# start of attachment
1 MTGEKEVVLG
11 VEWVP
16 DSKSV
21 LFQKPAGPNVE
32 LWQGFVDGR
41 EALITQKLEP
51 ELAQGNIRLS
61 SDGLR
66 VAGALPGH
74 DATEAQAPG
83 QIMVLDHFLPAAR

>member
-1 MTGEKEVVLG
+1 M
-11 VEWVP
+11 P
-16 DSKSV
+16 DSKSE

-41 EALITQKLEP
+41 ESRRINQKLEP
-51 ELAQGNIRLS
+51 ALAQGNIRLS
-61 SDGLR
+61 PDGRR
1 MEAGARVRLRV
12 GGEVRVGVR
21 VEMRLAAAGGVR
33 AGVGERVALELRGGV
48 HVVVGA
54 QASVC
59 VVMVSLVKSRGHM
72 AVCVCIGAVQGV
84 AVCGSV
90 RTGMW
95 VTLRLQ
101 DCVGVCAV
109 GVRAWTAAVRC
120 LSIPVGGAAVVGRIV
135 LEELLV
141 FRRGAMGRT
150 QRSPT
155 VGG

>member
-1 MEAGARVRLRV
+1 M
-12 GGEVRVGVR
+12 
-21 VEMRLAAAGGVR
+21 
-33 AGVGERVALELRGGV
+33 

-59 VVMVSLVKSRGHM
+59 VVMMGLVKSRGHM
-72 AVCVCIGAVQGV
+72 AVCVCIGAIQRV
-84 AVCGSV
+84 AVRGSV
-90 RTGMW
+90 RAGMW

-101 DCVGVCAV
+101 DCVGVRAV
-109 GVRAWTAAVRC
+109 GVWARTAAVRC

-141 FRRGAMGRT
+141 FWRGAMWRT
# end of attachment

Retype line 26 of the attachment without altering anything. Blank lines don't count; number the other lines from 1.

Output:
12 GGEVRVGVR